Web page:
Tips on how to fight the summer heat

The days are getting longer, the weather is getting milder and the sun is becoming warmer; summer has settled in comfortably. Aside from the joys of warm weather, summer may bring some inconveniences. Periods of extreme and oppressive heat are more and more frequent in Quebec and may lead to serious consequences for those who are at risk.

Risks related to heat waves

In order to keep its temperature balanced and release excessive heat, the body has certain mechanisms, such as perspiration. If the body has trouble keeping its temperature within the normal range, certain effects may occur. The following symptoms may appear:

  • headache;
  • cramps;
  • swelling of the hands, feet and ankles;
  • unusual fatigue and exhaustion;
  • general malaise.

In some cases, dehydration symptoms may also appear, including thirst, decreased need to pass urine, dark urine, dry skin and fast pulse and breathing. You must be vigilant and see a health professional if you have these symptoms.

Individuals at risk

Some individuals are at higher risk of having complications if exposed to extreme heat, such as:

  • infants and children under the age of 5;
  • the elderly;
  • pregnant women;
  • persons with decreasing independence or who live alone;
  • the chronically ill, such as persons suffering from respiratory disease;
  • individuals who have alcohol or substance abuse problems;
  • individuals who do heavy physical labour outdoors, such as construction workers;
  • workers who work in areas that use heat-producing processes, such as smelters or bakeries;
  • individuals who do vigorous exercise outdoors;

Children

Babies and children under the age of 5 are among those with the highest risk of heat-related complications. The deterioration of a child’s health status, especially a young child, can happen quickly and be hard to detect. It’s important to be vigilant and to see a doctor if symptoms appear. If in doubt, don’t hesitate to see a health professional. During a heat wave, it’s important that your child remain well-hydrated. Have him/her drink water regularly (every 20 minutes). In the case of a breast-fed baby, increase the frequency of feedings. Also, protect your children from the heat by having them wear a hat and light clothing. Moreover, avoid outdoor activities, especially between 10:00 a.m. and 3:00 p.m., when the heat is at its strongest.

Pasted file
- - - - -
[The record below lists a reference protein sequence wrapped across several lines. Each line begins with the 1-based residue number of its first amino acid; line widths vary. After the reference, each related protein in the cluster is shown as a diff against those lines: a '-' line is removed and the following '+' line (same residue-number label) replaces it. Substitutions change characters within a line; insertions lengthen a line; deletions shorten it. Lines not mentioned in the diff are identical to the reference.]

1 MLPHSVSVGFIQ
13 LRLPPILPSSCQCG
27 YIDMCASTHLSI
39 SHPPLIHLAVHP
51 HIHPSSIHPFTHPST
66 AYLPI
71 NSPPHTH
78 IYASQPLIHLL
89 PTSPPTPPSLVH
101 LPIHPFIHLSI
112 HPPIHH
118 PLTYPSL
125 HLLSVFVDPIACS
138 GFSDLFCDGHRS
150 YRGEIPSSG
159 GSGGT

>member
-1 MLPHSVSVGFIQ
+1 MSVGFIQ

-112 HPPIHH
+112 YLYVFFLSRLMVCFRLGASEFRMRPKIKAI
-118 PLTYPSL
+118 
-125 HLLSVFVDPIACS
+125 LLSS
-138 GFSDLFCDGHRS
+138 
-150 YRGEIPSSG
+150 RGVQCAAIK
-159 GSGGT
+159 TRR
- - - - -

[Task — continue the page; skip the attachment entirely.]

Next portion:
Risk factors

Certain factors increase the risk of heat-related malaise. For example:

  • high humidity levels
  • faint or lack of wind;
  • heat wave early on in the summertime (the body is not yet accustomed to extreme heat at the beginning of summer);
  • living in an urban area (temperatures are generally higher than in a rural setting);

Heatstroke

Heatstroke is the most serious complication of heat-related harmful effects. It occurs when the body is unable to adequately cool down. It can occur suddenly during a heat wave and must be treated quickly, as it is considered a medical emergency. The following are symptoms of heatstroke:

  • fever higher than 39.5°C (temperature taken by mouth)
  • dry, red and warm, or pale and cool skin;
  • dizziness or lightheadedness;
  • confusion, incoherent speech;
  • aggressiveness or strange behaviour;
  • general malaise;

Preventive measures

Fortunately, certain precautions can be taken to reduce the impact of heat on your health and that of your loved ones. Here are a few of them:

  • Stay well-hydrated by drinking at least six to eight glasses of water per day; if your doctor has made recommendations to you about hydration, be sure to follow them.
  • Avoid alcohol. It can make dehydration worse.
  • Cool-off regularly by going for a swim, taking a cool bath or shower or by applying a wet towel to your skin.
  • Keep physical exertion to a minimum.
  • Wear light clothing.
  • Remain as long as possible in cool and air-conditioned areas, such as shopping centres.
  • Check in on your loved ones’ health status, especially those with decreasing independence or who live alone, to make sure they are well.
  • Watch for extreme heat warnings or heat alerts and follow the recommendations given by experts.
  • Learn to recognize the signs and symptoms of heatstroke and dehydration.
  • If these signs or symptoms occur, or if you notice any other unusual ones, see a health professional promptly.

Thanks to these few preventive measures, you will be able to enjoy summer, while reducing heat-related risks.

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Tips on how to fight the summer heat

The days are getting longer, the weather is getting milder and the sun is becoming warmer; summer has settled in comfortably. Aside from the joys of warm weather, summer may bring some inconveniences. Periods of extreme and oppressive heat are more and more frequent in Quebec and may lead to serious consequences for those who are at risk.
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